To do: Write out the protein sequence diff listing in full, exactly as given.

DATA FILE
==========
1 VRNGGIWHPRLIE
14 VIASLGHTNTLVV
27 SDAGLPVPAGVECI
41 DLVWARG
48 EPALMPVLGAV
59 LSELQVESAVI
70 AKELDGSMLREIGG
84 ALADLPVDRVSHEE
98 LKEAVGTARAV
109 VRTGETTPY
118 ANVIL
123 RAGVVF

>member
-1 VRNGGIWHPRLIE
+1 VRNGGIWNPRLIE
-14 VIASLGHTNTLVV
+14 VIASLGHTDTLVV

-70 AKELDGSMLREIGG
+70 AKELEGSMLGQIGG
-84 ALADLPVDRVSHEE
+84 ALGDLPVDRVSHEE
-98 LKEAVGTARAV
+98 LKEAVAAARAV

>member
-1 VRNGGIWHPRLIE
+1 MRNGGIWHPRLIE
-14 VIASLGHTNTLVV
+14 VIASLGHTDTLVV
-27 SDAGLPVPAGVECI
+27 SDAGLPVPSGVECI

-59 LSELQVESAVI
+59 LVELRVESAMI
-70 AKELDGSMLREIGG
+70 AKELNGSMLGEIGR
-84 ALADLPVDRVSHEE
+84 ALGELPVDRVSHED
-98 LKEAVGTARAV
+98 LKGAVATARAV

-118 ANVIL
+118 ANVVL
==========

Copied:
1 VRNGGIWHPRLIE
14 VIASLGHTNTLVV
27 SDAGLPVPAGVECI
41 DLVWARG
48 EPALMPVLGAV
59 LSELQVESAVI
70 AKELDGSMLREIGG
84 ALADLPVDRVSHEE
98 LKEAVGTARAV
109 VRTGETTPY
118 ANVIL
123 RAGVVF

>member
-1 VRNGGIWHPRLIE
+1 VRNGGIWNPRLIE
-14 VIASLGHTNTLVV
+14 VIASLGHTDTLVV

-70 AKELDGSMLREIGG
+70 AKELEGSMLGQIGG
-84 ALADLPVDRVSHEE
+84 ALGDLPVDRVSHEE
-98 LKEAVGTARAV
+98 LKEAVAAARAV

>member
-1 VRNGGIWHPRLIE
+1 MRNGGIWHPRLIE
-14 VIASLGHTNTLVV
+14 VIASLGHTDTLVV
-27 SDAGLPVPAGVECI
+27 SDAGLPVPSGVECI

-59 LSELQVESAVI
+59 LVELRVESAMI
-70 AKELDGSMLREIGG
+70 AKELNGSMLGEIGR
-84 ALADLPVDRVSHEE
+84 ALGELPVDRVSHED
-98 LKEAVGTARAV
+98 LKGAVATARAV

-118 ANVIL
+118 ANVVL